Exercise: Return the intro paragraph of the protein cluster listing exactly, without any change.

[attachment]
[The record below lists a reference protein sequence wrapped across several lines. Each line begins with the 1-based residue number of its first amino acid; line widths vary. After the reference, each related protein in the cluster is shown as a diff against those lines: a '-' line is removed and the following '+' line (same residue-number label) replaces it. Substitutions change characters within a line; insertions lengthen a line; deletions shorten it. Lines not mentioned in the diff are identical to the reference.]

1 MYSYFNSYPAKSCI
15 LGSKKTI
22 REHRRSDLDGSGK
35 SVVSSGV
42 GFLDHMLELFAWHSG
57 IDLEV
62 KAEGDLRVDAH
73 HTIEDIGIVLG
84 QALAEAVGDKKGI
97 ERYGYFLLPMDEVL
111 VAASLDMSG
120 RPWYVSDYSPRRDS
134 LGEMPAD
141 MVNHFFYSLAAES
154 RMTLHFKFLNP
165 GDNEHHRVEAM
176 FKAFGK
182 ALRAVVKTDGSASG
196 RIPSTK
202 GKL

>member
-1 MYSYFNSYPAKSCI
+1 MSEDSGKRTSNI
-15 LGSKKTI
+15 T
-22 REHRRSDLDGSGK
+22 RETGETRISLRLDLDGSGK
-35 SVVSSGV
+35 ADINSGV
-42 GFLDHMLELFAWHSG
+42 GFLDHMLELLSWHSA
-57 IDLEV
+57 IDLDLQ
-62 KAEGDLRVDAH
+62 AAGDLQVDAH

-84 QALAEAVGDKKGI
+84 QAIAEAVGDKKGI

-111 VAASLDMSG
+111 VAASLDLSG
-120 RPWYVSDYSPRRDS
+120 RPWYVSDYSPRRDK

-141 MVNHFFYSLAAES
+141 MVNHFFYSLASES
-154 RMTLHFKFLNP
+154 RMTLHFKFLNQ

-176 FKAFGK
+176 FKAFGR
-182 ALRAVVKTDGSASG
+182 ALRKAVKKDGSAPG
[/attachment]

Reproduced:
[The record below lists a reference protein sequence wrapped across several lines. Each line begins with the 1-based residue number of its first amino acid; line widths vary. After the reference, each related protein in the cluster is shown as a diff against those lines: a '-' line is removed and the following '+' line (same residue-number label) replaces it. Substitutions change characters within a line; insertions lengthen a line; deletions shorten it. Lines not mentioned in the diff are identical to the reference.]